# Logic

Greg Restall
Pages: 240
https://www.jstor.org/stable/j.ctt80f93

1. Front Matter
(pp. i-vi)
(pp. vii-xii)
3. Acknowledgements
(pp. xiii-xiv)
Greg Restall
4. Introduction
(pp. 1-6)
Dorothy Grover and Nuel Belnap

There are many different reasons to study logic. Logic is the theory ofgood reasoning.Studying logic not only helps you to reason well, but it also helps youunderstandhow reasoning works.

Logic can be done in two ways – it can beformaland it can bephilosophical.This book concentrates onbothaspects of logic. So, we’ll be examining the techniques that logicians use inmodellinggood reasoning. This ‘modelling’ is formal and technical, just like the formal modelling you see in other disciplines, such as the physical and social sciences and economics.

The philosophical aspects of logic...

5. PART 1 Prepositional logic
• Chapter 1 Propositions and arguments
(pp. 9-19)

Logic is all aboutreasons.Every day we consider possibilities, we think about what follows from different assumptions, what would be the case in different alternatives, and we weigh up competing positions or options. In all of this, wereason.Logic is the study of good reasoning, and in particular, what makes good reasoninggood.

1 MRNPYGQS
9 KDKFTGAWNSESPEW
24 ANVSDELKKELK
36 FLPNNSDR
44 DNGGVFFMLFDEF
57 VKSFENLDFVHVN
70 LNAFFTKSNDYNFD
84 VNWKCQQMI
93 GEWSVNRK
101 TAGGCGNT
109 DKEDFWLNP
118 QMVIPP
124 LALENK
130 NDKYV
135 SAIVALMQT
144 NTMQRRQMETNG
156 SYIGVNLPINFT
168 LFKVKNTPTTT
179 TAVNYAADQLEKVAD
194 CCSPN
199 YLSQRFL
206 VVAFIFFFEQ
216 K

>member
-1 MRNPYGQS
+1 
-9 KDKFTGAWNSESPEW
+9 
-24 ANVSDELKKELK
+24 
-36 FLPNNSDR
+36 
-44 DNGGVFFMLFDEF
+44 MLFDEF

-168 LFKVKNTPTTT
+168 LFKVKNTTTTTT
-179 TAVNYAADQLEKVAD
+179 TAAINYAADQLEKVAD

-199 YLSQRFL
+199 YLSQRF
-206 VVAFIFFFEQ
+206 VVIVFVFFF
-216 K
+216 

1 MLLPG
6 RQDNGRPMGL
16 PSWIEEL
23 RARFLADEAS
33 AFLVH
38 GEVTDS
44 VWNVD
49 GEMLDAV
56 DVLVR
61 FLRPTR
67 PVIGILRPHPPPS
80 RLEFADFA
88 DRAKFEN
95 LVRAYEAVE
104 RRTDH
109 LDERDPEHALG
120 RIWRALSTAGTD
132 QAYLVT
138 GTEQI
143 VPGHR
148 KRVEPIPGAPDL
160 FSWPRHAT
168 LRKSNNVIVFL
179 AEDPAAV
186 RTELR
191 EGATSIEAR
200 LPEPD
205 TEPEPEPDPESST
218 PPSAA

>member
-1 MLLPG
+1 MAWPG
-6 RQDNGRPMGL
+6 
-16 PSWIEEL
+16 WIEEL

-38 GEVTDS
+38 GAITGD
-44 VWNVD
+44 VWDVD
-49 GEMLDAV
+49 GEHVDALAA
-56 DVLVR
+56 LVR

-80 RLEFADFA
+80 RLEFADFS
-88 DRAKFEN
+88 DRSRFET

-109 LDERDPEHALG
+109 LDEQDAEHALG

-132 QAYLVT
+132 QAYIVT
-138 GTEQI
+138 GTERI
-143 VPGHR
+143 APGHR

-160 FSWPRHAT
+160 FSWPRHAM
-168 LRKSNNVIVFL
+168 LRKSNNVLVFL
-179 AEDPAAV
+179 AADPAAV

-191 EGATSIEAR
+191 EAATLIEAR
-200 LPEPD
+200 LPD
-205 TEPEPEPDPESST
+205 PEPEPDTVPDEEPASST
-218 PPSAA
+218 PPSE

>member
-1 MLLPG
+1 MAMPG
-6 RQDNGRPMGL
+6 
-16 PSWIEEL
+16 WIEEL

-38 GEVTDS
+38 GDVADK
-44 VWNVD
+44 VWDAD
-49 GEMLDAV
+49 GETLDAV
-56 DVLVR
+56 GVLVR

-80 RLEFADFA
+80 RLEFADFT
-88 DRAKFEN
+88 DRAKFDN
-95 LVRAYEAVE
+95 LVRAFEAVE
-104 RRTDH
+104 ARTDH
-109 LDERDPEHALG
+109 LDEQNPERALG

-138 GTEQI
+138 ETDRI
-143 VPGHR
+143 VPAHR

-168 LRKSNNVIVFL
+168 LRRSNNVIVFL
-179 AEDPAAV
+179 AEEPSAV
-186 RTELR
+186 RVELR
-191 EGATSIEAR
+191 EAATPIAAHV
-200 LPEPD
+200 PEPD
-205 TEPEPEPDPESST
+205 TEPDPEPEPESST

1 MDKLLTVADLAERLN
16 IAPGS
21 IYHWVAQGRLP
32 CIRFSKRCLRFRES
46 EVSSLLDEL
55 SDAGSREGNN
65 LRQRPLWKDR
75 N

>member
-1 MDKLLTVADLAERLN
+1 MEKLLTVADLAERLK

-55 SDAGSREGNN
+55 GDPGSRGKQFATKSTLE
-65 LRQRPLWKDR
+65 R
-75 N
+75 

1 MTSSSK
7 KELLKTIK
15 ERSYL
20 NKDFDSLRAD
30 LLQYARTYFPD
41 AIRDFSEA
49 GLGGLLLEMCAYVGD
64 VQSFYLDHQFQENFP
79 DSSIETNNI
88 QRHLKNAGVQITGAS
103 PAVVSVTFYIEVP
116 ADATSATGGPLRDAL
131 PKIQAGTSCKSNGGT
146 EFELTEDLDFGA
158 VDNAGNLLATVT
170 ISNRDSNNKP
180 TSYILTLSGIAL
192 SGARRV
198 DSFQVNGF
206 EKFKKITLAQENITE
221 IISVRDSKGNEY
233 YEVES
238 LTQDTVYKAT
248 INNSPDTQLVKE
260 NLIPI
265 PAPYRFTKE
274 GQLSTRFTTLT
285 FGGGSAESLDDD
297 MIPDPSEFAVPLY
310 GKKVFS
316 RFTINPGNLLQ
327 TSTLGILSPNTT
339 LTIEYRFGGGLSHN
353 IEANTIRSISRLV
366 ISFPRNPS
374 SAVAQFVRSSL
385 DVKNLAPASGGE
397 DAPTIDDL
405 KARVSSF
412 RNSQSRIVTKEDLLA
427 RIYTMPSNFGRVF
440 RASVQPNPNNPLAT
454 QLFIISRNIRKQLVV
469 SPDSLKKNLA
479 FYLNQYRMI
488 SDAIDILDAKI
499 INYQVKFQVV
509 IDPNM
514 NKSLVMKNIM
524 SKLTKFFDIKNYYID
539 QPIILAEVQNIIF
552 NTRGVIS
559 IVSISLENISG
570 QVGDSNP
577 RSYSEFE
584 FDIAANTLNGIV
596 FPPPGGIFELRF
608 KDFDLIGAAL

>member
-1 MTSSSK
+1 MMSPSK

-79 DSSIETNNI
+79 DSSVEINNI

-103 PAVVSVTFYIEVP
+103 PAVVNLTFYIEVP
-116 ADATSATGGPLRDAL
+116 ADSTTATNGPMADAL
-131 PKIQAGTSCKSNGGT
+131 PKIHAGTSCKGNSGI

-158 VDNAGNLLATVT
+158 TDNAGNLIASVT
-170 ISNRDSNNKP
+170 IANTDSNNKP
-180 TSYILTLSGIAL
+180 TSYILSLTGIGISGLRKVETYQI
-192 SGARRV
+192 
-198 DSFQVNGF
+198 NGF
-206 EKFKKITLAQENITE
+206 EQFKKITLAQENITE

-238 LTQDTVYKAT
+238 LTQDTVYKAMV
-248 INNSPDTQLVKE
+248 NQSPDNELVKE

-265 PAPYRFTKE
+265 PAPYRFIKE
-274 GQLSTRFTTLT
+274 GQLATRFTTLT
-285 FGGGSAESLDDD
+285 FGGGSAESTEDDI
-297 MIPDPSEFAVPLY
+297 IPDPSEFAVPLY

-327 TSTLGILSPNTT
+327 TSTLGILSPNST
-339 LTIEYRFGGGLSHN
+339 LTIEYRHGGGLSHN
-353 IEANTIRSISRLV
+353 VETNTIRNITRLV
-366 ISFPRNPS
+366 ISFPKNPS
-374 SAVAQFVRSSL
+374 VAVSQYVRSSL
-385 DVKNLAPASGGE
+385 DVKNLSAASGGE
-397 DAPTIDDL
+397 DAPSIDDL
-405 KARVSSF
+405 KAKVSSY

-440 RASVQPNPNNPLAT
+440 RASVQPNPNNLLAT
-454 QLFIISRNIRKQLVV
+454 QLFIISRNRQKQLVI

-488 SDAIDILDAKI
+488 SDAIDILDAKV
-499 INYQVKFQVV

To understand good reasoning, we must have an idea of the kinds of things we reason about. What are the things we give reasons for? We can give reasons for doing something rather than something else (these are reasons foractions)or for liking some...

• Chapter 2 Connectives and argument forms
(pp. 20-35)

As you saw in the last chapter, arguments have different forms, and we can use forms of arguments in our study of validity and invalidity of arguments. The forms of an argument bring to light a kind ofstructureexhibited by the argument. Different sorts of forms expose different sorts of structure. The first kind of structure we will examine is the structure given byprepositional connectives.These connectives give us ways to construct new propositions out of old propositions. The connectives form the ‘nuts and bolts’ in many different argument forms. The resulting theory is calledpropositional logicand...